Specific treatment for non-infectious vaginitis will be determined by your physician based on:

*Your age, overall health, and medical history.

*Severity of the symptoms.

*Your tolerance for specific medications, procedures, or therapies.

*Expectations for the course of the condition.

*Your opinion or preference.

Treatment for non-infectious vaginitis generally includes estrogen creams or oral tablets, which can restore lubrication and decrease soreness and irritation.







Vulvitis is simply an inflammation of the vulva, the soft folds of skin outside the vagina. This is not a condition but rather a symp- tom that results from a host of diseases, infections, injuries, allergies, and other irritants. Diagnosing and treating this condition can be frustrating because it is often difficult to determine the specific cause of the irritation.




Vulvitis may be caused by one, or more, of the following:

*Scented or colored toilet paper.

*Perfumed soaps or bubble baths.

*Shampoos and hair conditioners.

*Laundry detergents (especially enzyme-activated “cold water” formulas).

*Vaginal sprays, deodorants, douches and powders.


*Douches that are too strong or used too frequently.

*Hot tub and swimming pool water.

*Synthetic undergarments without a cotton crotch.

*Rubbing against a bicycle seat.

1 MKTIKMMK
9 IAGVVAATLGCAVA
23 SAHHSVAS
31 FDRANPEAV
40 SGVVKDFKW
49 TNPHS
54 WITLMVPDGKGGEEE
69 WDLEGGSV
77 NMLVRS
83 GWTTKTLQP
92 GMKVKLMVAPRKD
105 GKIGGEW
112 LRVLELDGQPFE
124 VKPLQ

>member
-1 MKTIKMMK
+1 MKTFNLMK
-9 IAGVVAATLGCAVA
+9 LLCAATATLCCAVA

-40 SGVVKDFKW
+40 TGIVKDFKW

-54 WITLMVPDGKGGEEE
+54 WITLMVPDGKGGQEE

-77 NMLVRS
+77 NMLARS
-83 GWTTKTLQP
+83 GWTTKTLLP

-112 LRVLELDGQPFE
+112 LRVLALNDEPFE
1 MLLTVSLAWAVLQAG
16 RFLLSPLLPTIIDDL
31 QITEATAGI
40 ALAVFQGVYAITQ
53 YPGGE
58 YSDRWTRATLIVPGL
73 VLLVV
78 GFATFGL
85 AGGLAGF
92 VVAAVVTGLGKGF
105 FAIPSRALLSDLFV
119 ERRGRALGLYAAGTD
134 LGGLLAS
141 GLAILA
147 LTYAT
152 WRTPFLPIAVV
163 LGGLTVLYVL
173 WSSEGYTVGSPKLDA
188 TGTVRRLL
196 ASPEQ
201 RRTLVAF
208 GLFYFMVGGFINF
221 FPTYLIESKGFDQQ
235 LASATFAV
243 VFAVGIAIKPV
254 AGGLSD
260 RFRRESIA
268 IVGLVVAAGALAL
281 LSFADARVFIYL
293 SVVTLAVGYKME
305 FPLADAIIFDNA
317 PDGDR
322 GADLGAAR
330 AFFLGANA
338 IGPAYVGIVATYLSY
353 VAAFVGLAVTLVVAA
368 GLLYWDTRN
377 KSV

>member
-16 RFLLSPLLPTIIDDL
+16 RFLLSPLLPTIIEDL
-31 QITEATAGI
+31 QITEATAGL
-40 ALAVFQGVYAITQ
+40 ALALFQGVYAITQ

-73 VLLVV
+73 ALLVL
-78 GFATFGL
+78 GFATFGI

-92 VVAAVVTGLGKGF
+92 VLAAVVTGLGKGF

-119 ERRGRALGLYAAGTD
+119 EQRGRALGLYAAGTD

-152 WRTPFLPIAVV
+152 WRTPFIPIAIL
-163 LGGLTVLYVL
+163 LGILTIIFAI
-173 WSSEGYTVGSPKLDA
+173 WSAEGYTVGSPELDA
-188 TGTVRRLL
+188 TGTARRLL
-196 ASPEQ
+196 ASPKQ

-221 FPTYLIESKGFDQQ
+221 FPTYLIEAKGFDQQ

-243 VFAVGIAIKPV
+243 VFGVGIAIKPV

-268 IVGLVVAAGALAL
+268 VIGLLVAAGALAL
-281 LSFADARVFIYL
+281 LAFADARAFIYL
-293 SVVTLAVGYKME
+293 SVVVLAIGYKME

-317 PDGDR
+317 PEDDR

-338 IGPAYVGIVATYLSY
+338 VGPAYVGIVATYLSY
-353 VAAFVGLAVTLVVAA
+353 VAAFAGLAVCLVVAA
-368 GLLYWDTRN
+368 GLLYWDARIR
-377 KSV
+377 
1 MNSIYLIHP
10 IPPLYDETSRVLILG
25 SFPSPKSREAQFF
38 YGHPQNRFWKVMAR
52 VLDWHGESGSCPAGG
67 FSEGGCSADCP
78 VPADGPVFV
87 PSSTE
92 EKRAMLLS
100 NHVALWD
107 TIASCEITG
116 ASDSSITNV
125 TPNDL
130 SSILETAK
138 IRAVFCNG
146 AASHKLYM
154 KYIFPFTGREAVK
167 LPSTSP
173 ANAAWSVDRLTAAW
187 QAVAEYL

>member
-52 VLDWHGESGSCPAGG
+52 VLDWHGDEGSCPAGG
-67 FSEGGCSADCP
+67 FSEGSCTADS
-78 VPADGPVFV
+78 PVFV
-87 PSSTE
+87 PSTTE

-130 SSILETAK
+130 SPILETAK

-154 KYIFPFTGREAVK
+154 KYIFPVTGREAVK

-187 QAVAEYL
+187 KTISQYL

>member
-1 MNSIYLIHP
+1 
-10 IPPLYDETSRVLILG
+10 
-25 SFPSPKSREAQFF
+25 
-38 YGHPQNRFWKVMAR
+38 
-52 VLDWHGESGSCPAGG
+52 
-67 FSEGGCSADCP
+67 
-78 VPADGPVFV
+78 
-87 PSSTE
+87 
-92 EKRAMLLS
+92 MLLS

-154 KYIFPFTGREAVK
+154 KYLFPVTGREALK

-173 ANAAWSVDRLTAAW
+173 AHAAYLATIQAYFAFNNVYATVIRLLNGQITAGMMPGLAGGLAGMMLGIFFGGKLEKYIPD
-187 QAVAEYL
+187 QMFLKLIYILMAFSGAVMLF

*Wearing a wet bathing suit for a long period of time.

*Horseback riding.



Any female with certain allergies, sensitivities, infections, or diseases can develop vulvitis. Girls who have not yet reached puberty and postmenopausal women sometimes develop vulvitis, possibly because of inadequate levels of estrogen.




The following are the most common symptoms for vulvitis. However, each adolescent may experience symptoms differently. Symptoms of vulvitis may include:

*Redness and swelling on the labia and other parts of the vulva.

*Excruciating itching.

*Clear, fluid-filled blisters (present when the vulva is particularly irritated).

*Sore, scaly, thickened, or whitish patches (more prevalent in chronic vulvitis) on the vulva.

The symptoms of vulvitis may resemble other conditions or medical problems. Always consult your physician for a diagnosis.




In addition to a complete medical history and physical and pelvic examination, diagnostic procedures for vulvitis may include the following:

*Blood tests.


*Tests for sexually transmitted diseases (STDs).

*Pap test.




Specific treatment for vulvitis will be determined by your physician based on:

*Your age, overall health, and medical history.

*Severity of the symptoms.

*Cause of the condition.

*Your tolerance for specific medications, procedures or therapies.